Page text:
Trump’s weakness on the issue of uniting the country shows up in two other questions. In the new poll, 61 percent say the president has done more to divide the country than unite it, and 76 percent say that when Trump talks about people with whom he disagrees, he crosses the line in terms of what’s acceptable, with 21 percent saying he stays within acceptable bounds. Views of Biden are flipped, with 63 percent saying he stays within acceptable bounds and 26 percent saying he crosses the line.
On issues, Biden has a 20-point advantage on who is more trusted to deal with the coronavirus outbreak, a 25-point advantage on race relations and a nine-point advantage on crime and safety.
The second two items are notable because the president and his campaign have embraced a law-and-order message, airing television ads that include clips of urban violence and that portray the former vice president as a captive of left-wing radicals bent on tearing down the country. At a time of heightened racial consciousness, Trump has repeatedly used racist appeals to win support.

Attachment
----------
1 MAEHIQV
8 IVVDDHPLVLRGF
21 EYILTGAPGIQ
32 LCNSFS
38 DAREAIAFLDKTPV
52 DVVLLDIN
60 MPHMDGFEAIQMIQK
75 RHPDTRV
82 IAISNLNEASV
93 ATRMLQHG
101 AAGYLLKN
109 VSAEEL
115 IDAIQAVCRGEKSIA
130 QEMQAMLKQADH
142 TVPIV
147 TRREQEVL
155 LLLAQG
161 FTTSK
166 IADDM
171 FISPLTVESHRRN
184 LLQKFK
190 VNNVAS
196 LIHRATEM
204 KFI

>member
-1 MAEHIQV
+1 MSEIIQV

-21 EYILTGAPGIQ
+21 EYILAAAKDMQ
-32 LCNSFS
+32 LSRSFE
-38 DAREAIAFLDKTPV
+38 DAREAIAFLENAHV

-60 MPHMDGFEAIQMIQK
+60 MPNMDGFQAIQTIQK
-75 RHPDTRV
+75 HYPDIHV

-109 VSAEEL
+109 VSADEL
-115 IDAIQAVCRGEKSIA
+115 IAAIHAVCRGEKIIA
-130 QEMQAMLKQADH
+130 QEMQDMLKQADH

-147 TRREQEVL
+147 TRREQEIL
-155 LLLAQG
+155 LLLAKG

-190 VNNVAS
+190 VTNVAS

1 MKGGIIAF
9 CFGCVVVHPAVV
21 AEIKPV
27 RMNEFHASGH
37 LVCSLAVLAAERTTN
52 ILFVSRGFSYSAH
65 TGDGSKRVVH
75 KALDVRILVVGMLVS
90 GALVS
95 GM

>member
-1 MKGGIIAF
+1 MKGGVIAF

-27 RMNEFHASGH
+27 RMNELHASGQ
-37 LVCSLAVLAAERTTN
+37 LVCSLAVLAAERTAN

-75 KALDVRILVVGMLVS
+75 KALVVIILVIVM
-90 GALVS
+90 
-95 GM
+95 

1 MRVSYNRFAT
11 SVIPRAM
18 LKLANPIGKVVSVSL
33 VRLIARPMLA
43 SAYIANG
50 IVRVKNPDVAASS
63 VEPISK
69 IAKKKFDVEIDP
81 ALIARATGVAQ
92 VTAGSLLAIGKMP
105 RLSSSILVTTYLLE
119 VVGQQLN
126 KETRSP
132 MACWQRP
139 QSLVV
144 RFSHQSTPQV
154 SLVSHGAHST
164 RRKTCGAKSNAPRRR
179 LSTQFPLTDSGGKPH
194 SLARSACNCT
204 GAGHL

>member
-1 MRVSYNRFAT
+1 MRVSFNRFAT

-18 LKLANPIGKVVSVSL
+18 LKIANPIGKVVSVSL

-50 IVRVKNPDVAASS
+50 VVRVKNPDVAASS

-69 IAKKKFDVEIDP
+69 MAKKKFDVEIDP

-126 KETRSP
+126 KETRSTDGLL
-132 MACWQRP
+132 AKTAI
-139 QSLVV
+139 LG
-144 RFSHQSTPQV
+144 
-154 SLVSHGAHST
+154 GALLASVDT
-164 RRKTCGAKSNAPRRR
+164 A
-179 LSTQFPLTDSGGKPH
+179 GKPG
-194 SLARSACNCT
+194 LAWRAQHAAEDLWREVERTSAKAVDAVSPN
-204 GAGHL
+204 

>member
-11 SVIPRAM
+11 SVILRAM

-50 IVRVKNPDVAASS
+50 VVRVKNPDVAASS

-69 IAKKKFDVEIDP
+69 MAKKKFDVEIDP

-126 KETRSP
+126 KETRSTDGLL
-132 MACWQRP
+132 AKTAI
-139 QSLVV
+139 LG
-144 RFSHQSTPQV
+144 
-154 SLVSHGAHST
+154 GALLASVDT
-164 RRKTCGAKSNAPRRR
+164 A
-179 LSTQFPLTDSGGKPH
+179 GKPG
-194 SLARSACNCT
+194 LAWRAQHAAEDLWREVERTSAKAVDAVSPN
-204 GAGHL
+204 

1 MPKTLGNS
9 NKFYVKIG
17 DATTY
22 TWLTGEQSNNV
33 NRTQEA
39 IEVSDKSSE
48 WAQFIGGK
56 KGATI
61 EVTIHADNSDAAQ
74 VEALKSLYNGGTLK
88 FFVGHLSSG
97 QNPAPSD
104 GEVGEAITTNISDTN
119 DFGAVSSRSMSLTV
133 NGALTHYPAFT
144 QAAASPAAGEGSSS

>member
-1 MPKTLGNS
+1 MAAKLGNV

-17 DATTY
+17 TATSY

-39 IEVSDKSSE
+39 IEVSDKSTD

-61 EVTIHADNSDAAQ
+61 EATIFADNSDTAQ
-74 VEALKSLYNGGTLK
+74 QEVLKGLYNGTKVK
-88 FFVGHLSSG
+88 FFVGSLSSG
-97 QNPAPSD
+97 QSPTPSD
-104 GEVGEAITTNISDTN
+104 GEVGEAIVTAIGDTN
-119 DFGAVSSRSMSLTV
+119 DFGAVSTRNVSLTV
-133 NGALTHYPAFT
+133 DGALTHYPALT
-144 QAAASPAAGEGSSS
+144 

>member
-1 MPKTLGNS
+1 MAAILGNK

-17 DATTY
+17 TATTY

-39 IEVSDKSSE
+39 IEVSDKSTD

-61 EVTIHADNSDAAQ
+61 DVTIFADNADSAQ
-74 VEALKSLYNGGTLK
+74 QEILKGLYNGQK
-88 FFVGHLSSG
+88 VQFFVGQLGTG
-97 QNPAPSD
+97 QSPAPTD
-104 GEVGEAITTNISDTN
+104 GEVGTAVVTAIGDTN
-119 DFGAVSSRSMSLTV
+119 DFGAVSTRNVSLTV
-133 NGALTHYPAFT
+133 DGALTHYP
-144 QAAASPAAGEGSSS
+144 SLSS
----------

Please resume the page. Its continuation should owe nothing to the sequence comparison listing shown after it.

Trump’s best issue remains the economy, where 47 percent say they trust him more and 45 percent say they trust Biden more. That represents a drop for Trump from March, when he had an eight-point advantage on economic trust.
Today, 75 percent of adults and 86 percent of registered voters say they are certain to vote in November, the latter figure higher among registered voters than at this point in any of the past three elections. The percentage of adults who back the president and say they are certain to vote stands at 81 percent, similar to the 78 percent noted in May.
Among adults supporting Biden, 77 percent say they are certain to vote, up from 67 percent in May. There has been a bigger jump — from 51 percent to 75 percent — of Biden supporters under age 40 who say they are certain to vote.